In contrast, the judge described defendant's testimony as "less credible and reliable." As he was questioned during the suppression hearing, defendant hesitated at various points, and "when pressed" on certain key issues, he responded by saying that he was unable to recall, instead of answering more directly. The judge considered it to be consequential that defendant, on cross-examination, denied any recollection whatsoever of the substance of the third interview even though he claimed on direct examination that he was told that his best possibility of being offered a deal of less than twenty years required his cooperation.

Based on these credibility assessments, the court rejected defendant's claims that he was threatened or coerced, that he signed Miranda forms only as "an afterthought," or that he either requested the services of an attorney or informed the New Jersey authorities that he was represented by an attorney. The judge concluded that the State met its burden of proving that defendant's statements were made intelligently, freely, and voluntarily "after the proper administration of Miranda warnings."


It is the State's burden to prove beyond a reasonable doubt that an accused's statement was made after a knowing, intelligent, and voluntary waiver of the right to remain silent. See State v. Presha, 163 N.J. 304, 313 (2000). In deciding the issue, we look to the "totality of the circumstances . . . ." Ibid. The assessment is fact-sensitive, State v. Dispoto, 189 N.J. 108, 124-25 (2007), and includes considerations such as defendant's age, education, intelligence, the length of his detention, and the nature of the questioning. Presha, supra, 163 N.J. at 313.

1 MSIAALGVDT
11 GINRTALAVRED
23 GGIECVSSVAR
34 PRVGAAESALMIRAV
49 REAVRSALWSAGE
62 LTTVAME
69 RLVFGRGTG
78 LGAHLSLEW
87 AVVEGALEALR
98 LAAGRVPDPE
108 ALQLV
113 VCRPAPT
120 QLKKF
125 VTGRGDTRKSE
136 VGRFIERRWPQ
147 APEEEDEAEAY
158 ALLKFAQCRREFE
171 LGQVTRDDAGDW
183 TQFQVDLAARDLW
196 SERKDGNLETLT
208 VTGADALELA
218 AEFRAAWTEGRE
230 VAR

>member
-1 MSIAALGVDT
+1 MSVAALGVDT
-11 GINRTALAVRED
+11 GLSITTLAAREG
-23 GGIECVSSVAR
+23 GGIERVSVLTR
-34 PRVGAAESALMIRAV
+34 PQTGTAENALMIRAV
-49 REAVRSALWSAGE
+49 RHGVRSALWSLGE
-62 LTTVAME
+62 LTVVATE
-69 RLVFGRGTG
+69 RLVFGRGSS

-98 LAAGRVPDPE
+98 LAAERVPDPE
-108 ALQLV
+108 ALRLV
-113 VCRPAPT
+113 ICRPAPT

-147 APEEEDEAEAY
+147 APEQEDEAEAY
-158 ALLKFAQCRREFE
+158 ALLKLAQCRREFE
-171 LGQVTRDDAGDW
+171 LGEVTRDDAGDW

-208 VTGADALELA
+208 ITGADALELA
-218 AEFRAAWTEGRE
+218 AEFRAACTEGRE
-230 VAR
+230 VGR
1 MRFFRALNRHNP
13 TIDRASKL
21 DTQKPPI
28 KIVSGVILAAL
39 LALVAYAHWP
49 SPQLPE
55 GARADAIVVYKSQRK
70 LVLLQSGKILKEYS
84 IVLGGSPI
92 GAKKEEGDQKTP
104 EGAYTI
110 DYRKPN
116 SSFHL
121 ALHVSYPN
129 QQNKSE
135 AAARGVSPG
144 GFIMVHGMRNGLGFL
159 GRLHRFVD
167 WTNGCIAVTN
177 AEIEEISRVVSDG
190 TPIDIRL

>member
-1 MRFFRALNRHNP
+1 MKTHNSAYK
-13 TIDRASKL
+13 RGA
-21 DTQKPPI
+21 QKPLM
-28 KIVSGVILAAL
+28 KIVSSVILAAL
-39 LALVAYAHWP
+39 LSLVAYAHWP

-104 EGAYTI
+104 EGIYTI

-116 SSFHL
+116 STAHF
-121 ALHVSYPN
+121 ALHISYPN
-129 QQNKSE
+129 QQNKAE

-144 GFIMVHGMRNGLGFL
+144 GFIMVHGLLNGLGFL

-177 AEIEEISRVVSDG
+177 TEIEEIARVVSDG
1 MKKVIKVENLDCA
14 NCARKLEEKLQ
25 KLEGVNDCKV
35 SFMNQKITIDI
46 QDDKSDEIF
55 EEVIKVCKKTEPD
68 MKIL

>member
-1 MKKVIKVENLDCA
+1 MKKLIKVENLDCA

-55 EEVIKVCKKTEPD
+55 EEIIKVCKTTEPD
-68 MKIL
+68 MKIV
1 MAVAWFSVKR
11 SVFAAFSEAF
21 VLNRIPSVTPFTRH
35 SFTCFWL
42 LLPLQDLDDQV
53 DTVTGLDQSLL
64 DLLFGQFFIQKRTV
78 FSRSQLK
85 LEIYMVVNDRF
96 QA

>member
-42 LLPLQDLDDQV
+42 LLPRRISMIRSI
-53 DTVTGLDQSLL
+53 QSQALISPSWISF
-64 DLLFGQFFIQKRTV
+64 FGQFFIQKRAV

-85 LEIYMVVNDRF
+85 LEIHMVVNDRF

In determining whether the requisite informed and voluntary waiver was made, we also ask whether the trial court's findings were based on sufficient, credible evidence. State v. Locurto, 157 N.J. 463, 472 (1999). We do not disturb the court's rulings, particularly as to credibility, when the findings are supported by such evidence. See ibid. After all, only the motion court has the opportunity to observe the demeanor of the witnesses and develop a feel for the case. State v. Smith, 374 N.J. Super. 425, 430 (App. Div. 2005). The ultimate issue of voluntariness, however, is a legal one. State v. Pillar, 359 N.J. Super. 249, 268 (App. Div.), certif. denied, 177 N.J. 572 (2003).

Defendant first contends that his July 11, 2005 statement should be suppressed because police violated the principle that before being interviewed, a suspect must be informed of the existence of a criminal complaint or issuance of a warrant for his arrest. See State v. A.G.D., 178 N.J. 56, 68 (2003). Defendant did not raise A.G.D. to the trial judge as a basis for the suppression of his statements.

Once "a veil of suspicion is about to be draped on [a] person," the interviewee is entitled in fairness to know the true state of affairs before waiving his right to remain silent under Miranda. Ibid. In A.G.D., the suspect was taken to the police station for questioning but not told that a warrant had issued for his arrest. Id. at 66. As a result, the full confession he made subsequent to his Miranda waiver was suppressed. Id. at 58-59.

As the Court clarified in State v. Nyhammer, 197 N.J. 383, 404-08, cert. denied, ___ U.S. ___, 130 S. Ct. 65, 175 L. Ed. 2d 48 (2009), however, the purpose of A.G.D. is to ensure that a suspect is not deceived about the extent of the jeopardy in which he finds himself. In order to make an informed decision as to the exercise of his right to remain silent, a suspect must know his true status. See Nyhammer, supra, 197 N.J. at 407-08; see also A.G.D., supra, 178 N.J. at 68.

Contrary to the factual scenario asserted on appeal, it was defendant who testified unequivocally that he did not sign a Miranda waiver at that first interview until after the charges for which he was in custody were explained to him. As he put it, he would not sign anything until the New Jersey officers "informed me [of] the nature of the crimes." Therefore, defendant's own words during the hearing make his claim on appeal untenable.